@Zed Lopez: the DISPLAY check is not necessary; -c will fallback to terminal if there's no DISPLAY.

Also, I think the ALTERNATE_EDITOR solution as mentioned by Anonymous solves this.

Unknown said...

the DISPLAY check is not necessary; -c will fallback to terminal if there's no DISPLAY.

Ah, thanks.

I think the ALTERNATE_EDITOR solution as mentioned by Anonymous solves this.

Nope. Tried it. It's calling execvp on ALTERNATE_EDITOR. But maybe some bash -c phrase would work and I just didn't get all the relevant shell-escaping working.

But with this as /usr/local/bin/editor2:
emacs --daemon
sleep 2
emacsclient -c "$*"

then /usr/local/bin/editor can be just:
emacsclient -c -a /usr/local/bin/editor2 "$*"

This has an advantage over my original that emacs --daemon will only be run if emacsclient specifically has a failed to connect error.

SETH said...

Hrrm, since upgrading, any frame I create using emasclicent doesn't have the correct background. And I get errors in about unspecified-bg in the messages buffer.

Any ideas?

djcb said...

@SETH: hmmm... i've seen that problem - the easiest way to solve it might be to use 'color-theme'; it works correctly in the other frames.

SETH said...

@djcb: Thanks, that seems to have done the trick. Very frustrating problem.

Please keep up the great posts.

David Biesack said...

I've used variations of emacsclient - gnuserv, gnuclient, gnudoit - for years. I especially like gnudoit because you can pass a lisp expression on the command line for Emacs to evaluate. I also have a modified version of gnuclient that does not wait for you to close the buffer. Is there a -daemon version that supports gnudoit and/or gnuclient like operations ?

djcb said...

@David Biesack: the emacsclient for Emacs 22 and 23 should work. For not-waiting, use '-n', for evaluating elisp, use '-e'.

Anonymous said...

@Zed: try this:

emacsclient -a ""

This will automatically start the server, if it's not running...


Anonymous said...

Is it possible to have every emacsclient instance more independent from the others? Mainly I would like the emacsclient instances to have their own buffer list.

Anonymous said...

I don't start Emacs daemon automatically with my desktop. I have just configured everywhere that my emacsclient starts with one of these:

emacsclient -c -a ""
emacsclient -c -n -a ""
emacsclient -t -a ""

It depends on the application etc. which one of those I use. Then Emacs daemon is started the first time I need it.

Elias Pipping said...

mg[1] is ideal for those "vi tasks" for which emacs is too big

[1] http://www.han.dds.nl/software/mg/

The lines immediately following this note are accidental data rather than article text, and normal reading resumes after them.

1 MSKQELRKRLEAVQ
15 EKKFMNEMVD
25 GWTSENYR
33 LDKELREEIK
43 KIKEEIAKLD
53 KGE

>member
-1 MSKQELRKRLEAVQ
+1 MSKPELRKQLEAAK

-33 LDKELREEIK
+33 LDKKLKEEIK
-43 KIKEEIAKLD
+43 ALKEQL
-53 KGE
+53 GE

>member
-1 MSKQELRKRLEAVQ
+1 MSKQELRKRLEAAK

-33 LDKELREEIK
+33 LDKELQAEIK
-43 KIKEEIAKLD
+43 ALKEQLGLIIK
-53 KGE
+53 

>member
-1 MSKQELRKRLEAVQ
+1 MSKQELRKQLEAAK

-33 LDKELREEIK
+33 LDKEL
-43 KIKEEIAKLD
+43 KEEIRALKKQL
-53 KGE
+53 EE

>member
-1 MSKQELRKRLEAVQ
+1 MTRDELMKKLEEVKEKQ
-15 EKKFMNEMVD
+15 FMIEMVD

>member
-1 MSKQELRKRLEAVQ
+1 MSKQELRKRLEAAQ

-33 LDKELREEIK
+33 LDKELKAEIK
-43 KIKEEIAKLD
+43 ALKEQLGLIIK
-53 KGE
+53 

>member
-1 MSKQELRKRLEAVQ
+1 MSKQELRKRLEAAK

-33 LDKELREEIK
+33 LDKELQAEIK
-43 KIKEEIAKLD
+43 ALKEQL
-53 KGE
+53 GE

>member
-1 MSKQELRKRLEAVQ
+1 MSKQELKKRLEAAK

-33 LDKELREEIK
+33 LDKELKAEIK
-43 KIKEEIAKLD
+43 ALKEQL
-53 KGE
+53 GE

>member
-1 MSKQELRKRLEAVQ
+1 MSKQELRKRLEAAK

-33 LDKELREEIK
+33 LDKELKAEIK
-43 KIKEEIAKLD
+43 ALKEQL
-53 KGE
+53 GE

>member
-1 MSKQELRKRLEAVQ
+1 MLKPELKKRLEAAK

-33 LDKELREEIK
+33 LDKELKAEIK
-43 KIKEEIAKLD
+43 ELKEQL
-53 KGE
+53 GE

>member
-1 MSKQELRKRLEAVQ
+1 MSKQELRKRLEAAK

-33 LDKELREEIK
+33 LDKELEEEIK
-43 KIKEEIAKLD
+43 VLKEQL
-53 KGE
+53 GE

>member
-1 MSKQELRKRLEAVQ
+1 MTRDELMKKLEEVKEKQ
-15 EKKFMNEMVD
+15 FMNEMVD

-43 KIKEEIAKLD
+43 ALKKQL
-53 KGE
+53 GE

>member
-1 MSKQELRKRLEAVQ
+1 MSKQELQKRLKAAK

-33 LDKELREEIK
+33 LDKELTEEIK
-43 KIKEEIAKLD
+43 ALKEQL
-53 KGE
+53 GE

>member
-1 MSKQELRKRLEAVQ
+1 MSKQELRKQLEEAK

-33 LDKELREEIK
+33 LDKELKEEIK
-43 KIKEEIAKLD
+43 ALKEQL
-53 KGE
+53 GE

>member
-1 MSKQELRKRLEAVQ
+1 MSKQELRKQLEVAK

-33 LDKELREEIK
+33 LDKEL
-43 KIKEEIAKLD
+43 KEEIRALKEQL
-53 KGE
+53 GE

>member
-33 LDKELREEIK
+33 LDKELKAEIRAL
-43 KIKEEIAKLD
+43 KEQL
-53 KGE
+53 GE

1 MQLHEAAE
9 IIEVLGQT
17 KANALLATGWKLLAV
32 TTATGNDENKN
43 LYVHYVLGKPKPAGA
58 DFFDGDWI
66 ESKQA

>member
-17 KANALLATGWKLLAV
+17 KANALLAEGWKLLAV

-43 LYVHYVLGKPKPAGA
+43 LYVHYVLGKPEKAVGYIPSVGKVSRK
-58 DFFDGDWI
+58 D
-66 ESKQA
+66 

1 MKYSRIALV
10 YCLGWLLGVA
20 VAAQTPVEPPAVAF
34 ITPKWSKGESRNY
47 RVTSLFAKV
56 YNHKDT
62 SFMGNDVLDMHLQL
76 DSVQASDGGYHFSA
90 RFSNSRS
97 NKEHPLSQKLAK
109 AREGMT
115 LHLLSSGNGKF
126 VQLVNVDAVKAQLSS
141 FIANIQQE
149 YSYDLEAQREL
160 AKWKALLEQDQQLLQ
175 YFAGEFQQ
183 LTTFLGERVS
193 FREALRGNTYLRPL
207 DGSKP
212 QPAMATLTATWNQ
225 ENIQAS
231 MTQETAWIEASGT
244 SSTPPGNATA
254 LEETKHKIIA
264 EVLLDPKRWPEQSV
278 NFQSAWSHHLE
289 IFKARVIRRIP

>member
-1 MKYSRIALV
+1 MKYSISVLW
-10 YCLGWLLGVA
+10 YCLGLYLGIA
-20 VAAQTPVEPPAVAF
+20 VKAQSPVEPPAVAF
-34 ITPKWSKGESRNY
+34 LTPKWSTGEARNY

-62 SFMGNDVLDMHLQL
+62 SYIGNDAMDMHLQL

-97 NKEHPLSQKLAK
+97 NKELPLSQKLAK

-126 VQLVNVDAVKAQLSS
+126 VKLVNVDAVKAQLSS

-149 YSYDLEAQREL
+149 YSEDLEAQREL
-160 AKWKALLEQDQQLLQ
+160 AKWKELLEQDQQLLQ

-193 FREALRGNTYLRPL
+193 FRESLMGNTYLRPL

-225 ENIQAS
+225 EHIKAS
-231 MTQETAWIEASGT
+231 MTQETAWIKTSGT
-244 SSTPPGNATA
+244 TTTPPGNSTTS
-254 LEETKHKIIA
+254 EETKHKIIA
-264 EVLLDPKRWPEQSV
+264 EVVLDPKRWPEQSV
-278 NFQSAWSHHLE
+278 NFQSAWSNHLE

Anonymous said...

Hmm. Doesn't seem to be using my color theme (like SETH said) even though I'm using 'color-theme'. Any other suggestions? Also, have you found a way to start multiple daemons yet?

Unknown said...

Anyone having a problem when trying to start emacsclient -c, the menu shows up in a straight line vertically instead of normally horizontally? I am using Cygwin, Emacs 23.1, and Xming as my X server.

Anonymous said...

I have a problem. After I start the emacs daemon using the --daemon option, when I start emacsclient with -c option, an emacs frame just flickers and goes away in a fraction of a second and emacsclient exits. The only output is "Waiting for Emacs..." Does anyone have any idea how to solve this? the -t option works without a problem!

Jérémie said...

I also have a problem: I want emacs as a shortcut in Gnome, but putting "/usr/bin/emacsclient -c" doesn't seem to cut it, as nothing happens... Ideas?

djcb said...

@Jérémie: first, I'd verify if that seem line works on the command line. Also
note that e.g. Ubuntu come with menu entries for emacsclient already, which
you can drag to your desktop or wherever.

Anonymous said...

@Jérémie: had the same problem under ubuntu 9.10 with the packaged emacs23 it all started working perfectly once i left out the "-c" option. this is fine for me since i have no need to differentiate between terminal and gui use.

my editor command is: "emacsclient -n -a emacs %s"

freegnu said...

I used update-alternatives to create an entry for emacsclient as an alternative for editor. I then set emacsclient as the default editor and set EDITOR="editor" in my .bashrc in order to get git on board with the change.
I also have emacsclient -c -a '' bound to the global shortcut Super-C. Since emacs makes a better terminal and screen than all the other "consoles" and terminals.

Anonymous said...

Since emacs --daemon doesn't create any frame my frame-related configuration of .emacs is ignored when I lauch emacsclient -c (for example my set-default-font is ignored loading defaults)

I mean no override configuration loaded on the emacsclient but it works well with just "emacs", do you have that problem?

Anonymous said...

Thanks for the nice tutorial. But my emacsclient has the -s option which allows me to define a different socket to connect to.

Anonymous said...

(set-face-font 'default '"font name")
Font name:
M-x describe-font